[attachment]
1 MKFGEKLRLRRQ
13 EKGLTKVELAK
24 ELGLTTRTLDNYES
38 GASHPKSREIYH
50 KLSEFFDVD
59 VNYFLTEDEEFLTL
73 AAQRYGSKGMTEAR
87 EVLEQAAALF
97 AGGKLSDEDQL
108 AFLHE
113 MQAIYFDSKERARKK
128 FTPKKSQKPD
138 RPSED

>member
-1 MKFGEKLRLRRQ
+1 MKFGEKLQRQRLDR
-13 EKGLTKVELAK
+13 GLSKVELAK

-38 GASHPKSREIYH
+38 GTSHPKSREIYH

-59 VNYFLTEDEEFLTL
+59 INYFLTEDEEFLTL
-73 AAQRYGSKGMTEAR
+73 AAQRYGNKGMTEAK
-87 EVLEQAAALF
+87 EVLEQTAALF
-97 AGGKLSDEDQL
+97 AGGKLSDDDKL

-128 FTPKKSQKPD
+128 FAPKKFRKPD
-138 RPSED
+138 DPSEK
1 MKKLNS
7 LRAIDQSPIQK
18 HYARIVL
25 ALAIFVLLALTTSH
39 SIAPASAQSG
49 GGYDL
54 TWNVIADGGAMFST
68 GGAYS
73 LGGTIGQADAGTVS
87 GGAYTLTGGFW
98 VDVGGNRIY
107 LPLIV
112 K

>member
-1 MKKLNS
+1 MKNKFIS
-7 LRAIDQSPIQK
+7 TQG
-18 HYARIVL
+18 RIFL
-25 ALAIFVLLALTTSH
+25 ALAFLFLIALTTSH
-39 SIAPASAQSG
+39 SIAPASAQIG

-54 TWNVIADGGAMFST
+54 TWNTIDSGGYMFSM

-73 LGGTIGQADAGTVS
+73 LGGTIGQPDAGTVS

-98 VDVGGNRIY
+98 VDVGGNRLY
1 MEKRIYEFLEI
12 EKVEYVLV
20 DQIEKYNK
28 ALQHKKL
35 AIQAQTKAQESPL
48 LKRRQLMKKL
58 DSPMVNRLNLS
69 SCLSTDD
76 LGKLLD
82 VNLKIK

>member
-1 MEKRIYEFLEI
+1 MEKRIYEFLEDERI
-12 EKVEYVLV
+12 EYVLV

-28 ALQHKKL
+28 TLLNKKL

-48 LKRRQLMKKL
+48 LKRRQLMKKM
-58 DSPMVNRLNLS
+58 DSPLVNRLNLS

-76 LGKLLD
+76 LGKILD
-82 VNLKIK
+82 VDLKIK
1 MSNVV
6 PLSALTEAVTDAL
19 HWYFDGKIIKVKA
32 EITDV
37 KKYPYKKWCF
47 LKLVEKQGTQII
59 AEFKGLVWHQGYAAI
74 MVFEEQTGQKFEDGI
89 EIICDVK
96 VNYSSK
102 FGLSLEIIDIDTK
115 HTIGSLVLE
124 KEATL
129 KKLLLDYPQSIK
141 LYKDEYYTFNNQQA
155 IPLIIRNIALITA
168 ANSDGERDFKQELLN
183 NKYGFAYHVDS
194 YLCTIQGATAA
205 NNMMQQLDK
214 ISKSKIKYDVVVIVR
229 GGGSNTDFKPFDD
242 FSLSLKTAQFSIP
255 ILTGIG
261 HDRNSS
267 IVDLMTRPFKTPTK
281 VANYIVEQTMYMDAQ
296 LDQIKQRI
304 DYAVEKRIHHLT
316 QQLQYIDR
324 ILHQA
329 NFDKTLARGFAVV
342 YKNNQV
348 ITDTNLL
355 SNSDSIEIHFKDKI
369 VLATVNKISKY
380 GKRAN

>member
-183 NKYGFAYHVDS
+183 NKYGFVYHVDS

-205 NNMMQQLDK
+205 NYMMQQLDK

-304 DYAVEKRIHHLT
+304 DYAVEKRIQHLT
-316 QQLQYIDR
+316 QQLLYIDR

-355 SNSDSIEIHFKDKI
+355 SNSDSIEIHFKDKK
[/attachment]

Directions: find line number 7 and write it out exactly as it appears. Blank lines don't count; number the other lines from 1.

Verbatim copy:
73 AAQRYGSKGMTEAR